For a brief period in the automotive dark ages — the early 1980s — Volkswagen sold more convertibles than anyone else. Ragtop options were pretty limited then, in those years prior to Ford’s relaunch of the Mustang convertible and well before the Miata would reacquaint us with the roadster concept. The lowly Rabbit convertible (Golf cabriolet in the rest of the world) transcended class lines to put wind in the hair of many a fun-seeker, from high school cheerleaders to empty nesters. But VW abandoned the Golf-based convertible back in 2007 to make room for the more sophisticated Eos. Things haven’t been the same since.
The Eos, which shares components with the larger Passat, had all the ingredients for success as a four-seasons convertible, with its folding hardtop and unique integrated tilt-and-slide moonroof, not to mention a conventional trunk. VW even eliminated the quirky “basket handle” roll bar, a love-it-or-hate-it signature of the Rabbit/Golf convertible and source of a many an indecent assumption about the people who drove them. Yet for some reason, the Eos lives on in near anonymity.
So, how anonymous is the Eos? How about so anonymous that VW didn’t even bother to promote a significant refresh for 2012. Instead, the facelifted version showed up at the office with no fanfare, not even a modest press kit highlighting the changes.
Too bad, too, because the minor superficial updates really serve the Eos well. New headlights and grille are consistent with the updated looks of the current Golf, Jetta and Passat, and optional bi-xenon headlamps now include adaptive functionality, turning with the front wheels to lead the car’s path. A similar treatment at the rear incorporates new taillights with LED lighting elements. The changes sound minor on paper, but they give the Eos a more expensive appearance. If Mercedes built a small front-drive convertible, the new Eos would certainly be in its league.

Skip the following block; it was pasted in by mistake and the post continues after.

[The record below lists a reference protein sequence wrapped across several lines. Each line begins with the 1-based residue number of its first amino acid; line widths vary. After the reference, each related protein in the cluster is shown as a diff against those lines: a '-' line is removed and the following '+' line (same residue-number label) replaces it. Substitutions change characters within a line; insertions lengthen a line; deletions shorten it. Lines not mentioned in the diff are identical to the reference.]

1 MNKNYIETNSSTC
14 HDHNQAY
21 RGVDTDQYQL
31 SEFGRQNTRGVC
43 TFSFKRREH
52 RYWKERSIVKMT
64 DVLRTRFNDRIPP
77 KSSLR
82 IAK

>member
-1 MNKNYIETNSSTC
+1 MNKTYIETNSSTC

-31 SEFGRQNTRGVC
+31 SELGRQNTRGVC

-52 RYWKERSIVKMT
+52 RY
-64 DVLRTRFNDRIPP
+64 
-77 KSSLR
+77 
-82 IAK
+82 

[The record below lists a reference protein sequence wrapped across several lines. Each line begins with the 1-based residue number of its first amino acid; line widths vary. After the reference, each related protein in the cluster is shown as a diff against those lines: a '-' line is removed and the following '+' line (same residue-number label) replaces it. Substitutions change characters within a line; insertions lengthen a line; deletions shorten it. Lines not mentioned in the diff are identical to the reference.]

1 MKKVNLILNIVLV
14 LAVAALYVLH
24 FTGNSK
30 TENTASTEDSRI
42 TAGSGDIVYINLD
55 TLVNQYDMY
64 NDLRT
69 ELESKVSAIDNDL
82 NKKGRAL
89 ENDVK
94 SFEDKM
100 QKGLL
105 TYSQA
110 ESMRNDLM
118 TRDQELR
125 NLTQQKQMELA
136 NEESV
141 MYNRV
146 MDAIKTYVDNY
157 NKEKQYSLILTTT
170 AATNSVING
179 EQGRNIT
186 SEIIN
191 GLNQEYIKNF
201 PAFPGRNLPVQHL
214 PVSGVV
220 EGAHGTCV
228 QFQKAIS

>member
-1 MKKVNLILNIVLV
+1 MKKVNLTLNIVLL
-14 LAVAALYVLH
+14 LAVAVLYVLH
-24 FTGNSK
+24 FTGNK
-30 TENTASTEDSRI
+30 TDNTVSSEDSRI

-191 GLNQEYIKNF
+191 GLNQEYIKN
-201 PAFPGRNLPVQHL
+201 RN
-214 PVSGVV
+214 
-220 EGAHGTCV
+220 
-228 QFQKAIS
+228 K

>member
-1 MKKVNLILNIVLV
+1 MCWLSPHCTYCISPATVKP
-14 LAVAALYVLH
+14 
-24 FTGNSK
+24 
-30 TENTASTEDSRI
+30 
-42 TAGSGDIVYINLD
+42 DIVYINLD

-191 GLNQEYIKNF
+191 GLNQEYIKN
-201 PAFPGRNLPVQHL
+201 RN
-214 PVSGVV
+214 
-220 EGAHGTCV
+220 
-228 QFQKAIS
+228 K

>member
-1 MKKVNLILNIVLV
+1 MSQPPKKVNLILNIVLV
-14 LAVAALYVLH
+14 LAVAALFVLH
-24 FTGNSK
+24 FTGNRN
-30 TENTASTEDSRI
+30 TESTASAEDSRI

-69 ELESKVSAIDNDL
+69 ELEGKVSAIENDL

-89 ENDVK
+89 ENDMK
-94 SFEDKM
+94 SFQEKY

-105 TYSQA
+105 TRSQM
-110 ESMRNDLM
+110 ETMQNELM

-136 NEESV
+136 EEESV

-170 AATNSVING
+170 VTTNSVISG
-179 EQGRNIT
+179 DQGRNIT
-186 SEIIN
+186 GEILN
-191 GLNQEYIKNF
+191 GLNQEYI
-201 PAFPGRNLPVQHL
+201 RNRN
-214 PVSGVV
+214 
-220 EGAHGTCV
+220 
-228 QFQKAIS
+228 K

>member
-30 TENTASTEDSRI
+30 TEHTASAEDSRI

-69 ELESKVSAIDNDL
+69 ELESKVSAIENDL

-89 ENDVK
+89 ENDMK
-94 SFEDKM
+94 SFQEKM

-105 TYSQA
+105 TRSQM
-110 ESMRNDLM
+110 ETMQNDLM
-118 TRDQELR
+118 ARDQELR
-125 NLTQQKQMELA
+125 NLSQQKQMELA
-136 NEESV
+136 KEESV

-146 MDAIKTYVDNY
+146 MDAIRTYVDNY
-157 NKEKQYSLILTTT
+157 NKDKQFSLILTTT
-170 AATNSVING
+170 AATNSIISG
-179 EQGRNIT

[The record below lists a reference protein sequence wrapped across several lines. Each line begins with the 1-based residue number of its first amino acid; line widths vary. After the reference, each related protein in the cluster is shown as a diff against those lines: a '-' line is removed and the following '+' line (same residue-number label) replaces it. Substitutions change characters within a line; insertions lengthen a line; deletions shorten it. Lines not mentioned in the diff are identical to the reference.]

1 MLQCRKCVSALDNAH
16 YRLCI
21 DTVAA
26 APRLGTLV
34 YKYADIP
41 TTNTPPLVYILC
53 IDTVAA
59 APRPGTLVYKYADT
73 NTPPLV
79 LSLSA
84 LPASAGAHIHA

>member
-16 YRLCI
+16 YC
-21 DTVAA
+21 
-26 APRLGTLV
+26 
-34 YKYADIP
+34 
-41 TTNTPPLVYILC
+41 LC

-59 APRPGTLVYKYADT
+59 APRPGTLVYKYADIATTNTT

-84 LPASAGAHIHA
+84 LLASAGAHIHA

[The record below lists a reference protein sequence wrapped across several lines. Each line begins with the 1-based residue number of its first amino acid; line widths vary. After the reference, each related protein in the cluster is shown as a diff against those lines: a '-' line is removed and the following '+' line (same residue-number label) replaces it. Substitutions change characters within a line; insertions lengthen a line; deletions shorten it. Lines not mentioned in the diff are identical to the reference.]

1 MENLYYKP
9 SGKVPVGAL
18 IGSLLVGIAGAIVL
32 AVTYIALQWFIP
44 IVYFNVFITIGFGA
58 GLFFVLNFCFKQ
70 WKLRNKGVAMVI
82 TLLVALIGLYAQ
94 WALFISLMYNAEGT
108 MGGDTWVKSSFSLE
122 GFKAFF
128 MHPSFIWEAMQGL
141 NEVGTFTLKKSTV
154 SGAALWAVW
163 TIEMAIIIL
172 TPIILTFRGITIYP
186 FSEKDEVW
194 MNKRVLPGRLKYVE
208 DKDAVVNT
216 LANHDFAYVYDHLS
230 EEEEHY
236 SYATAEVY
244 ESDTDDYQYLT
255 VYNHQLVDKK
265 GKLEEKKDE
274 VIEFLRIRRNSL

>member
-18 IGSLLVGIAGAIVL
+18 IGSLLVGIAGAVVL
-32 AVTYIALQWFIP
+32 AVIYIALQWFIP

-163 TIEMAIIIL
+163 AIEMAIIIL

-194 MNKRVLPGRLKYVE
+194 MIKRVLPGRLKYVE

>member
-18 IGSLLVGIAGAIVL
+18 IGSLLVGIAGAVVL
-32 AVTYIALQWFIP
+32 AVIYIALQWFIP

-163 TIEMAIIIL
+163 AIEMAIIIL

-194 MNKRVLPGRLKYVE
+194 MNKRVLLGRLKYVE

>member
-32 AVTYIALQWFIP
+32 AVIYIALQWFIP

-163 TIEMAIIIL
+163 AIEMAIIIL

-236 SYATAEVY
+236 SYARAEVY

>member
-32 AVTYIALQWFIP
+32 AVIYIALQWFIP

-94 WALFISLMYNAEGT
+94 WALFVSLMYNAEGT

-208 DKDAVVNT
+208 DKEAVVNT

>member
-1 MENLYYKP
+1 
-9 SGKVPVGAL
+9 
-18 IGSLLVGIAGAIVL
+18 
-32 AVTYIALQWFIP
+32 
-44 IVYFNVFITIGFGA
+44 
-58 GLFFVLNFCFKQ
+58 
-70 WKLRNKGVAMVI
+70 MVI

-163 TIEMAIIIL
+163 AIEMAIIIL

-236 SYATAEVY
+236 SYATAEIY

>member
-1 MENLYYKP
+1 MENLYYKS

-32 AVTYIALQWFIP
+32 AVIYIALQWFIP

Inside, the changes sound equally trifling, but the environment feels classier somehow. Material quality is among the best VW currently offers, falling just barely short of the Touareg. Automatic climate control and heated front seats are standard on all Eos versions, along with HD and satellite radio, iPod connectivity, and an effective windblocker. A push-button start has been added as part of the Lux model, which also includes real walnut wood trim and leather seating, as well as satellite navigation.
Power still comes from the venerable VW 2.0T four-cylinder making 200 horsepower, and the only transmission on offer is the six-speed DSG. In its default shifting mode, the gearbox moves you through the gears as quickly as it can, doing its best to plant you in high gear for efficiency. In its sport mode, getting a clean launch from a dead start can be tricky, as the turbo engine builds boost so early that tires want to chirp as it holds onto lower gears.
Where the 2012 Eos shows its economy car roots is in a few of the smaller details. Braking feel is virtually non-existent, a result of the low-dust brake pads VW has long fitted to certain US-spec models in an effort to appease J.D. Power survey respondents. There’s also a bit of cowl shake over less than severe road surfaces. Our only other wish would be a climate control setting optimized for top-down driving with the A/C on, such as in stop-and-go urban traffic.
When it comes to Volkswagen convertibles, the times sure have changed, and the company itself sends mixed signals at times. A new Beetle convertible will bow next year, and Wolfsburg has even trotted out a next-generation Golf-based Cabrio, though it’s not likely to come Stateside. For now though, the 2012 Eos is proof aplenty that VW still knows how to make a great all-season convertible for four people.